Shoppers remove beef from shopping lists as prices rise 16%

Families on a budget are reducing red meat on their menus after beef prices have risen more than 16% since last year.

Even though red meat prices have eased slightly from their pandemic highs, it’s too late for cash-strapped consumers who have already switched to proteins like chicken, which aren’t a bargain either.

Chicken breasts hit a 16-year high in February at $3.82 per pound, according to the Bureau of Labor Statistics. They’re also up about 13.2% since last year, but that equates to $11.65 a pound for sirloin steak, or $4.63 a pound for ground beef.

More families are swapping burgers and steaks for chicken, say grocers and meat wholesalers, who have also adjusted their purchases.

“We’re seeing this shift toward poultry in lower-income neighborhoods, where consumers who had more disposable income last year are now more cautious about spending,” said Daniel Romanoff, president of Bronx-based meat wholesaler Nebraskaland.

Trays of minced meat.
Ground beef was $4.63 a pound in February.
A meat shelf in a grocery store.
Chicken breast is at a 16-year high at $3.82 a pound.
Jeff Greenberg

And additional inflation in other goods — from gasoline to clothing — takes up an even bigger chunk of grocery budgets as prices for everything are at a 40-year high, up 7.9% year-on-year, according to the latest federal data out Thursday.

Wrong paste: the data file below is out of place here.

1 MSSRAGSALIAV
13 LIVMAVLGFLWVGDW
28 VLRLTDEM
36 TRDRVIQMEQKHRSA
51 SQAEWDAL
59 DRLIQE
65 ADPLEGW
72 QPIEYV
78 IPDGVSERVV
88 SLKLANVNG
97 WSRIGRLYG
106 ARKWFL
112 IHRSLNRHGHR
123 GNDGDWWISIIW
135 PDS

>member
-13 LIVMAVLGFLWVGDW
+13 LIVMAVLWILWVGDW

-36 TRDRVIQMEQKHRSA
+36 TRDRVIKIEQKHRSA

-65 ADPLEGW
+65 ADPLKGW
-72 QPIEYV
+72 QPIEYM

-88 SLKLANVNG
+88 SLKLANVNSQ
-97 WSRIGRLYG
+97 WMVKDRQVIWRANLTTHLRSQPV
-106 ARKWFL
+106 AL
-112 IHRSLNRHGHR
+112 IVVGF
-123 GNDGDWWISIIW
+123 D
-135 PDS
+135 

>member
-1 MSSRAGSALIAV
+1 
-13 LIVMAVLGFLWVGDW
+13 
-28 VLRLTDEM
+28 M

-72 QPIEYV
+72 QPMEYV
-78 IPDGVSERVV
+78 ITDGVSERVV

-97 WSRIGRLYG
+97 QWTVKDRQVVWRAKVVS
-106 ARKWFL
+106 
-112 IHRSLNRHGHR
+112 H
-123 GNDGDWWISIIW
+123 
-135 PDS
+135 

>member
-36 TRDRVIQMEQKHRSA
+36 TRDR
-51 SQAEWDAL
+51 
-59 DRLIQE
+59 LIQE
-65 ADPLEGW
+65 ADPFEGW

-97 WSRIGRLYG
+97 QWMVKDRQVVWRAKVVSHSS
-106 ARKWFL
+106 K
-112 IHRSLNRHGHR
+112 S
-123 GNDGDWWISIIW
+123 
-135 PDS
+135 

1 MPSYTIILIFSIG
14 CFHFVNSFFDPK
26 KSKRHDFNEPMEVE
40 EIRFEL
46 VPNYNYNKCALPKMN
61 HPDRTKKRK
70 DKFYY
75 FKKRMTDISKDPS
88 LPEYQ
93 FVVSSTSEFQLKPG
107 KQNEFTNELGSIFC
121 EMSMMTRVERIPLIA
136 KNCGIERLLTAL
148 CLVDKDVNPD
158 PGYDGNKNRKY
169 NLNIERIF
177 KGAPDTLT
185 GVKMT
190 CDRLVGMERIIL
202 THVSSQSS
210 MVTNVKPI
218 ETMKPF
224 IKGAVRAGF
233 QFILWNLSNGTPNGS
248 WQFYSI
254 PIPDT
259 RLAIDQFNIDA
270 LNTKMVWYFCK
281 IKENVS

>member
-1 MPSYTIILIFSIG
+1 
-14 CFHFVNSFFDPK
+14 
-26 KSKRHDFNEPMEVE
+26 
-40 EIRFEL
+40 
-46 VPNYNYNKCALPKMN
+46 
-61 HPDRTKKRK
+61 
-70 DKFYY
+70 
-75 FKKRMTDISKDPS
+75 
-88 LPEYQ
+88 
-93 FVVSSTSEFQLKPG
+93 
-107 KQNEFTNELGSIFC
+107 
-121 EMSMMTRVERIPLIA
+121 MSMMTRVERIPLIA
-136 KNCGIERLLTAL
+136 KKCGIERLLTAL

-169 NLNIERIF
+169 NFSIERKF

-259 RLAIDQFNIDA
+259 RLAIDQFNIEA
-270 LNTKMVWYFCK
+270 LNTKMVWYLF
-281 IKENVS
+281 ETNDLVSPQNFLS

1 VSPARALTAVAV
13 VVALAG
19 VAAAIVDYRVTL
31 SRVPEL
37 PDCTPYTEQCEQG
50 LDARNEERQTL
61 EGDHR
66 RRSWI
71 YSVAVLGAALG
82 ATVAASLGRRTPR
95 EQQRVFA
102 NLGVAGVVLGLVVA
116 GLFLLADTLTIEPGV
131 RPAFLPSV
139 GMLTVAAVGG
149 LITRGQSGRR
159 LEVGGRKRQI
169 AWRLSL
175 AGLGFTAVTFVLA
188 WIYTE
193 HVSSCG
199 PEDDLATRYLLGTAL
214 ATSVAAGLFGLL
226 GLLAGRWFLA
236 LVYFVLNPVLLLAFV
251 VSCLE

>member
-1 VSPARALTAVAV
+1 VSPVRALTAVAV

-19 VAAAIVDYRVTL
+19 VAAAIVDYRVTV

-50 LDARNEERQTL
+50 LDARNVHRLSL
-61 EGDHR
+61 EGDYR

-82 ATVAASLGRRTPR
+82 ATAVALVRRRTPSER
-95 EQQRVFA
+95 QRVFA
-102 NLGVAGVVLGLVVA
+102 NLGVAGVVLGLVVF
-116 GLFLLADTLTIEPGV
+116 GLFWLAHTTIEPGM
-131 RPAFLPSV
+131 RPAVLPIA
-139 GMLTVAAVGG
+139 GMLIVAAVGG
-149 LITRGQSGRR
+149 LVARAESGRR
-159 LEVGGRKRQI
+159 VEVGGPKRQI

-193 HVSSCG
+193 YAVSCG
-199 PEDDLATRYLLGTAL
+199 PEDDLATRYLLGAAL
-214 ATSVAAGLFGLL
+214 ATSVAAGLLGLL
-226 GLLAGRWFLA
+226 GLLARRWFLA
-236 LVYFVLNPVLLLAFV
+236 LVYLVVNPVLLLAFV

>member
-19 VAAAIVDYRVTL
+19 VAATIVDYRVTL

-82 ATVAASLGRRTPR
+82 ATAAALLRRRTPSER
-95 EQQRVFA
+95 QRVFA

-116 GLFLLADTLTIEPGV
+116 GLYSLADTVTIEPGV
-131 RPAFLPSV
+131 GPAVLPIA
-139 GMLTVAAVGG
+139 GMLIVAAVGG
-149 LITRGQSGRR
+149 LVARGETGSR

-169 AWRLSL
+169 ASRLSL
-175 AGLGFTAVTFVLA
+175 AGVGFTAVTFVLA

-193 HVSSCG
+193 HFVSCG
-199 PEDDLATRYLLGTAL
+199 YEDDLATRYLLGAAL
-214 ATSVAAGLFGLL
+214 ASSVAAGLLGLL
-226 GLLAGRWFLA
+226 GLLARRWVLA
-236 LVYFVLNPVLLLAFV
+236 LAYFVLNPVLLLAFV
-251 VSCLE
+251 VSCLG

Morton Williams, who runs 16 stores in the New York metro area, now buys 30 60-pound cases of ribs a week, down from 60 cases a few months ago, Victor Colello, the grocer’s meat product director, told The Post.

Throughout most of the pandemic, despite historically high prices, demand for beef has been strong as consumers have had more purchasing power, experts say.

“Our chicken business shifted to beef last year, and now in 2022 we’re seeing the opposite,” Romanoff added.

A food worker holds packaged beef over a refrigerated display case.
Inflation has made beef a luxury item for many households.

Rapidly rising inflation is straining budgets and constraining families’ budgets.

Even Walmart, the largest and lowest-cost grocer in the U.S., has hiked prices “dramatically,” according to Gordon Haskett analyst Chuck Grom, who surveyed low-cost retailers across the country in late February and found that the average price increase at Walmart, Target and the dollar stores accounted for 8.1%.

In the fall of 2021, price increases in supermarkets were between 4% and 5%, “but suddenly that almost doubled,” Grom said.

At Walmart, a dozen eggs cost $2.13 in February, up from $1.21 a year ago, while a box of DiGiorno pizzas cost $5.94 in February — or 94 cents more than a year ago — and a gallon of milk 3 Cost $.51 versus $2.82.

“People got their pandemic checks last year, which helped them buy more beef,” said Dean Baker, a senior economist at the Center for Economic and Policy Research.

Andrew Gottschalk, founder of, which provides market research on the agricultural industry, said wholesale beef prices are starting to come down from their sky-high prices, but that’s not helping consumers on a tight budget.

“Lower income households could afford to move up the protein ladder during the pandemic and that’s where we saw demand for beef improving, but now with inflation their real wage gains are being wiped out,” he said. Shoppers remove beef from shopping lists as prices rise 16%


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